In the two-person show Trigger Town by Kate Csillagi and Matt Rebholz at ICOSA Collective in Austin, the work is made by two relatively modern technologies—laser printing and Risograph. Laser printing is an electrostatic method of printing, similar to Xerox, that first came to market in the mid-’70s. Unlike Xerox, the image is completely digital.
The Risograph is a much more recent invention—it was invented in 1986. It combines digital technology with a mimeograph-like stencil, which is made from a digital image. It can produce reproductions very quickly and inexpensively and it’s useful for printing duotone images or images with a spot color. (Think of them as high-speed digital silk-screen printers.) Risograph has a particular look to it—it is favored by many zine publishers and small-press comics artists. Houston cartoonist Sarah Welch publishes her comics on a Risograph, as does Galveston zinester Dan Schmahl.
But I haven’t seen these technologies used for printmaking in the same way that artists use lithographs, etching or silk-screen. Csillagi and Rebholz have stretched the laser and Risograph techniques in interesting ways. Their work started with drawing—the pair of them got together and drew collaboratively in the sense of exquisite corpses. Many of these individual drawings are on display in a separate room illuminated by a fluorescent light.
The two artists have cartoony drawing styles. Csillagi’s style places her work within the universe of contemporary art comics, and Rebholz’s drawing is not exactly mainstream, but is very tight. His remind me a bit of the art of the more far-out contemporary Image Comics artists—not like “mainstream” comics, but not quite underground. He has produced a lengthy comic-book epic called The Astronomer, which is not a great read but has excellent artwork. And while the pair might come out of a comics aesthetic, they aren’t really storytellers. It’s better to think of them as image-makers, and to see Trigger Town as a collection of arresting images. There might be narratives buried in them, but the narratives are not really accessible to the viewer.
Once they finished with the collaborative drawings, they were scanned and recombined, so that the end results were typically composed of parts of many other drawings. Sometimes parts of one drawing would be layered onto another, not unlike the way Robert Rauschenberg would layer images in his silk-screened works.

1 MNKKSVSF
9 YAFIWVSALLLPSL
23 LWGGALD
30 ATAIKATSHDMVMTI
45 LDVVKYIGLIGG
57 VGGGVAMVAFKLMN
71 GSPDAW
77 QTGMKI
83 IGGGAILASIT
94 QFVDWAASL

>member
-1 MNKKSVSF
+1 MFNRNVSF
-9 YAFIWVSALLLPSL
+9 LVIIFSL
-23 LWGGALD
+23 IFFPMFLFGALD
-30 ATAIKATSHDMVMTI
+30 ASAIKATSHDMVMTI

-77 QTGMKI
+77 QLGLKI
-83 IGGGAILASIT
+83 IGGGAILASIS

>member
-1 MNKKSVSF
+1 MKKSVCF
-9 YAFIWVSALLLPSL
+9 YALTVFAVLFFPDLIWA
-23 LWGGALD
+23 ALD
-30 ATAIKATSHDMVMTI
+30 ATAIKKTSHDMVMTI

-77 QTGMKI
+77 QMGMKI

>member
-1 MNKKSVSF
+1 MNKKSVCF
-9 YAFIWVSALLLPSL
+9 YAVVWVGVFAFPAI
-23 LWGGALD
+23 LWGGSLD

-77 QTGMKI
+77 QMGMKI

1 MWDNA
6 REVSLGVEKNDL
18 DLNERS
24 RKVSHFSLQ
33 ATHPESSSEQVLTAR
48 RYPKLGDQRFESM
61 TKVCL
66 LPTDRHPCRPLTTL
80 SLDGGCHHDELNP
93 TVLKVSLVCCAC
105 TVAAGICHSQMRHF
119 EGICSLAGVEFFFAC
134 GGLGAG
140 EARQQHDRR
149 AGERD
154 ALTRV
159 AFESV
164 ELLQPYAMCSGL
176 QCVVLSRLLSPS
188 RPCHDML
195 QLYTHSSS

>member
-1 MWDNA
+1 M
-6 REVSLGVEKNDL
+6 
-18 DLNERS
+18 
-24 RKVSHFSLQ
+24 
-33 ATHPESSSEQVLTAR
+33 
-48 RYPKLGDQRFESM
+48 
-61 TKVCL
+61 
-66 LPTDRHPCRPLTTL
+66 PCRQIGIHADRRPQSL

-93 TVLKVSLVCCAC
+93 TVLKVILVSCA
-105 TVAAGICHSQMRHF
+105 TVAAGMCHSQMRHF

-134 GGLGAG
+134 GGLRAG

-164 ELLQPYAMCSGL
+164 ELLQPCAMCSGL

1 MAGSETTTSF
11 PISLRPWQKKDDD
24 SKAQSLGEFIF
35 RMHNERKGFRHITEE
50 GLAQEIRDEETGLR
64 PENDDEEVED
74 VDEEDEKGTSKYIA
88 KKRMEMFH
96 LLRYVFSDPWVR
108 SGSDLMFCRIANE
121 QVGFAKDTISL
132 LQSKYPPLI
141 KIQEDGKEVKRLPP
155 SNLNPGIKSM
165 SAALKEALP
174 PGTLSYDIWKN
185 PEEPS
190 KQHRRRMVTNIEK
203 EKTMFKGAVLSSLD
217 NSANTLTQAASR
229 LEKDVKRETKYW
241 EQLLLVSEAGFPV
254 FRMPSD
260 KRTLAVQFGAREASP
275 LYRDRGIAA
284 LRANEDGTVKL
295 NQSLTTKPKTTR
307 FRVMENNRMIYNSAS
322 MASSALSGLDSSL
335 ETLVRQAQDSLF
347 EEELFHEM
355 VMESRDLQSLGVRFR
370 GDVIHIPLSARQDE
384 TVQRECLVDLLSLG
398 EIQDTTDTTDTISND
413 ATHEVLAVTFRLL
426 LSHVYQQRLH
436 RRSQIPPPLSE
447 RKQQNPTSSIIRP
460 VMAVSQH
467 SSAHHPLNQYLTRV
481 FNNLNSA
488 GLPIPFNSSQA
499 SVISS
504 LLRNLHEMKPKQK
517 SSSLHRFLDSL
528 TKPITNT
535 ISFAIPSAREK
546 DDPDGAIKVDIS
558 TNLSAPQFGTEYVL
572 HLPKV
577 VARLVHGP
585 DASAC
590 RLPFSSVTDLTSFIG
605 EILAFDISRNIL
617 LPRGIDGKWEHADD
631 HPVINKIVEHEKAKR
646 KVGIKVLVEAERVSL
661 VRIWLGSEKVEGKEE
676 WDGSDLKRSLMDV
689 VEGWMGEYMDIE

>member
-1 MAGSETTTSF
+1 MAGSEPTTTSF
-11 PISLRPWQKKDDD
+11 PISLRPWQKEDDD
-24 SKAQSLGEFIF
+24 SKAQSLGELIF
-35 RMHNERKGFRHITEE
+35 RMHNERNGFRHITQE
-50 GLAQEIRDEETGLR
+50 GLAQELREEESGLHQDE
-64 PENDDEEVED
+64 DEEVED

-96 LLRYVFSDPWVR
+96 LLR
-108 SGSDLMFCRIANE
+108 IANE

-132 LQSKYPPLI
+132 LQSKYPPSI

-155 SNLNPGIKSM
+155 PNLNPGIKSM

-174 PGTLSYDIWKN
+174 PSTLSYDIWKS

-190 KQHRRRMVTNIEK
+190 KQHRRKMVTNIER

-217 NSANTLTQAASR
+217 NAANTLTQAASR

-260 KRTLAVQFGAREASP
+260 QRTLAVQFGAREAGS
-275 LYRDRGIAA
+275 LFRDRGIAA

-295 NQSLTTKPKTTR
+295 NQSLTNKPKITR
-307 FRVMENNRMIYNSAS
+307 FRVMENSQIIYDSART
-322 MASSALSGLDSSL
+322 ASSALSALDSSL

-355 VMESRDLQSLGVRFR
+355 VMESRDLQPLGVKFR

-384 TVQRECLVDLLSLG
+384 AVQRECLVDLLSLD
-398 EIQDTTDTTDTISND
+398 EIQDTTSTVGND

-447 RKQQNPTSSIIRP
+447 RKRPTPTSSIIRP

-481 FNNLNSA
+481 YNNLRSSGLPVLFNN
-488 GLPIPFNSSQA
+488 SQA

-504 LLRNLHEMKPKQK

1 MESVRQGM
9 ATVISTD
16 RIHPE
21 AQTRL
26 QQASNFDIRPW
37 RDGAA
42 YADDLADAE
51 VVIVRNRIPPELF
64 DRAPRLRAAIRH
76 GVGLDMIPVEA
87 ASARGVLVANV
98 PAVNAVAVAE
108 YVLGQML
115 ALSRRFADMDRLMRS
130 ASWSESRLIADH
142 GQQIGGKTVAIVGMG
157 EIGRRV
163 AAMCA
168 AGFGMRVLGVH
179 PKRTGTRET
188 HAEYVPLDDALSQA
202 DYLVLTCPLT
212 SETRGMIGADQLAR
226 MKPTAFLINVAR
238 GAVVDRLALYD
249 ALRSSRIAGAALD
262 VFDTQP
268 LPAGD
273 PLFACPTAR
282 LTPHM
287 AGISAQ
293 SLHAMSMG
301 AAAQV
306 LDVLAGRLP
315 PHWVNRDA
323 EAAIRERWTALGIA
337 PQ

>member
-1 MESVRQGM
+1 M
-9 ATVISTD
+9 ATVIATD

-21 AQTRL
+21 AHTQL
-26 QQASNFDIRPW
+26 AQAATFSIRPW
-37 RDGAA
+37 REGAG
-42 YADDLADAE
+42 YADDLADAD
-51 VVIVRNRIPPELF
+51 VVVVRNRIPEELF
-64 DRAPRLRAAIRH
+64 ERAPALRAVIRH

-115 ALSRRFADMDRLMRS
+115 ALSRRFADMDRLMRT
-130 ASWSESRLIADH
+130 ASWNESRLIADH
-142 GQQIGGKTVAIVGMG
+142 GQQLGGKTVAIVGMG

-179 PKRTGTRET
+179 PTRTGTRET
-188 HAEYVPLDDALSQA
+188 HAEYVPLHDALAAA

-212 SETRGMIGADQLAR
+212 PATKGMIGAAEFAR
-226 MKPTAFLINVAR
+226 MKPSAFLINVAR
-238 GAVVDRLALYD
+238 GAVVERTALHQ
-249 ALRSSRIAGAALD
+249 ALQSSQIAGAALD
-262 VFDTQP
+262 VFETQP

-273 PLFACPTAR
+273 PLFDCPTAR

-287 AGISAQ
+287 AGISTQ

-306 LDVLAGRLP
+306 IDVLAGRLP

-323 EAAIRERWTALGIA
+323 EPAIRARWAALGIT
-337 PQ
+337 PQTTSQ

In the case of Barnyard Enthusiasm, the layering is done in the computer from the scanned images. On top of that, they printed it on colored paper, which gives it an additional intensity.
Other works combine images in a more traditional way: by collaging them. The collaged bits are produced via LaserJet and Risograph prints on various colored pieces of paper. Barbarians at the Gate shows a host of figures covering a horizon, as if the viewer is at the gate looking out on the invading barbarian horde. The figures are individually printed and then collaged onto a larger piece of paper. Above them is strange image—in turbulent red clouds, two animals, one of them skeletal, appear in yellow. They’re the focal point of the composition, and they seem like a prophetic vision. The piece conveys a dread similar to the quasi-medieval paintings of Pieter Bruegel, like The Triumph of Death or The Fall of the Rebel Angels.
Some of the images are paper puppets, articulated with brass brads. Beef Chain Showdown consists of a crowd of large paper puppets tumbling across a fabric backdrop. What is happening in the image is not exactly clear—it could be the scene of a riot or a large brawl or even the end of a crowded footrace. Each figure is composed of many different drawings; the naked man in cowboy boots has a torso comprised of two drawings—one shows his torso anatomically (his nipples and his penis); the other is like a tattoo laid on top of his torso.
Beef Chain Showdown is the largest piece in the exhibit, but the most elaborate is City Council Meeting, created with LaserJet prints and a video projection. In the foreground are two masked out black-and-white anthropomorphic creatures, a cow and a pig, by Csillagi. Behind them is a grid of multicolored images created by the video projection, and the rectangles in the grid continually shift colors.
With their bright colors, paper puppets, and blinking multi-colored video, Trigger Town creates a circus-like environment. The work has a visual relationship with posters, and the show takes something casual—a large number of modest collaborative drawings—and turns them into something much bigger. Trigger Town is a series of huge eyeball kicks.
Trigger Town: Kate Csillagi and Matt Rebholz at ICOSA in Austin through April 29th
also by Robert Boyd
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